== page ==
New York City metro area, New York
The CDC's report looked at the New York City metropolitan area, which includes Suffolk, Kings, Queens, Nassau, New York, Westchester, Richmond, and Bronx counties. Combined, this area reported around 53,800 cases by April 1. The CDC says they should have reported nearly 642,000 cases, which is at least 12 times higher. For the second batch of data, the cases only increased to a reported 281,700 cases by May 6. The CDC says that should have been closer to 2.8 million cases, which is at least 10 times higher.
Philadelphia metro area, Pennsylvania
For the Philadelphia metropolitan area, the CDC looked at Bucks, Chester, Cumberland, Delaware, Lancaster, Montgomery, and Philadelphia counties. Collecting 824 samples from April 13 to April 25, the agency found that the area should have reported about 157,000 cases by April 25. They only reported around 23,000, which means their infection numbers were actually seven times higher than reported. From May 26 to May 30, they reported it to be at least four times higher. And for more up-to-date information, sign up for our daily newsletter.
San Francisco Bay Area, California
The CDC also looked at the entire San Francisco Bay Area, which includes Marin, Contra Costa, Alameda, Santa Clara, San Mateo, and San Francisco counties. Looking at these places, the CDC estimated that by April 27, this area had at least nine times more coronavirus cases than reported. They had reported only a little more than 7,000 cases at the time, but potentially had over 65,000. And for more on California cities, This Major City Is "On the Brink" of a New Stay-At-Home Order, Mayor Says.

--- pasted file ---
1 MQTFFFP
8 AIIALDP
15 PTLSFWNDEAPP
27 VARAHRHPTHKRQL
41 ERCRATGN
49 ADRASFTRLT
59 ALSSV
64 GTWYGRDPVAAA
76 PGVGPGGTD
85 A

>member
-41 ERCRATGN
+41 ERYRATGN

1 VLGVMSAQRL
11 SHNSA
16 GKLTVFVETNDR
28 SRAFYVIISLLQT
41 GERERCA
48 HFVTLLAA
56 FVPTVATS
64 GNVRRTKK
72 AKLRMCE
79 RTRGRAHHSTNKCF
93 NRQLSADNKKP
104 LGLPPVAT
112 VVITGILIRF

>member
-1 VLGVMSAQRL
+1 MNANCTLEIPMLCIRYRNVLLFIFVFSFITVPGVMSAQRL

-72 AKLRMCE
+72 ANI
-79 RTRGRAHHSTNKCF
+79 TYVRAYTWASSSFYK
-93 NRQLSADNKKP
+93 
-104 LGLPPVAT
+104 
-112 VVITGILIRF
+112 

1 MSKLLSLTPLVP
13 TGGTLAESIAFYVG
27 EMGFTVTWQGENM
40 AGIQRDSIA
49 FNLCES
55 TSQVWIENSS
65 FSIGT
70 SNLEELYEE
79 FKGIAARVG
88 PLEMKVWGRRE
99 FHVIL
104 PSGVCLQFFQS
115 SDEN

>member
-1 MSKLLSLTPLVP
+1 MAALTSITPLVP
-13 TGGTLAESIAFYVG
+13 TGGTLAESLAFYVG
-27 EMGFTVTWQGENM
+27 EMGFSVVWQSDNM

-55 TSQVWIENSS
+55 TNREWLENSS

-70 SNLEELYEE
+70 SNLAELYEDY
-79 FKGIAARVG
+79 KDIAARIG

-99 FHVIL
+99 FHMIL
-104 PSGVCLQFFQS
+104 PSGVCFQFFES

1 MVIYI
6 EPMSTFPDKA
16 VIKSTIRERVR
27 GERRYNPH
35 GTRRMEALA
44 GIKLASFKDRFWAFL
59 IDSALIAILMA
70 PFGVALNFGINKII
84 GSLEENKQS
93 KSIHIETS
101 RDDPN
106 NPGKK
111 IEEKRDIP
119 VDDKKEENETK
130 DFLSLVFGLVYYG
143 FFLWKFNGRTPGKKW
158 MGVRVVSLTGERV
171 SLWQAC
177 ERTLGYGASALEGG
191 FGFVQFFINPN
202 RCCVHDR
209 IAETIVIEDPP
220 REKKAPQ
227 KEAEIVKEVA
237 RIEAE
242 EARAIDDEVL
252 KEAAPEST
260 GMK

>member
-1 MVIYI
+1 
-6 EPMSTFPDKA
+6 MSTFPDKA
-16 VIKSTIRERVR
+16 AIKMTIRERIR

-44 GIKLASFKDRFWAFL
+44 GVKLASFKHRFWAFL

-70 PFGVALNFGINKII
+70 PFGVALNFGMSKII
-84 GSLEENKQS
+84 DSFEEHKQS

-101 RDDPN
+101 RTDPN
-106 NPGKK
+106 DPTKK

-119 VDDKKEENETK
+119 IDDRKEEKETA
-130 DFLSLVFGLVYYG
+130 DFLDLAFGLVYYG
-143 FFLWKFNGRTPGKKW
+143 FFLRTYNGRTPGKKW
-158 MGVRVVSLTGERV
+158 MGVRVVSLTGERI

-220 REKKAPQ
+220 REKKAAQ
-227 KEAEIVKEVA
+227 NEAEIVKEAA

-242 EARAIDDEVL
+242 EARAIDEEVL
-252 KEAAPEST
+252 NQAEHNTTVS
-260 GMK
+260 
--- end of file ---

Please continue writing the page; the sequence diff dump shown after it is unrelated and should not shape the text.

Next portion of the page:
South Florida, which includes Miami-Dade, Broward, Palm Beach, and Marin counties, reported a little more than 10,500 cases by April 10. The CDC says they should have reported 117,000 cases, which is at least 11 times higher. By April 24, they had reported just over 18,200 cases. The CDC says they should have reported 181,000 cases by then, which is still about 10 times higher.
Utah cases were nearly 11 times higher than reported from April 20 to May 3, the CDC says. However, by their second round of testing, the state estimates were only around two times higher. This was between May 25 to June 3, where the state had reported around 11,300 total cases, but should have reported around 25,000 total cases. And for more on states fighting the coronavirus, check out the 10 States That Were "Irresponsible" About Coronavirus, Study Says.
Western Washington State
By April 1, the western region of Washington State (which is King, Snohomish, Pierce, Kitsap, and Grays Harbor counties) had reported nearly 4,300 coronavirus cases. However, the CDC says they should have reported nearly 48,000 by this time. That's 11 times higher than reported. Then by May 11, the area had reported nearly 13,000, but should have been reporting around 122,000—which is still nine times higher.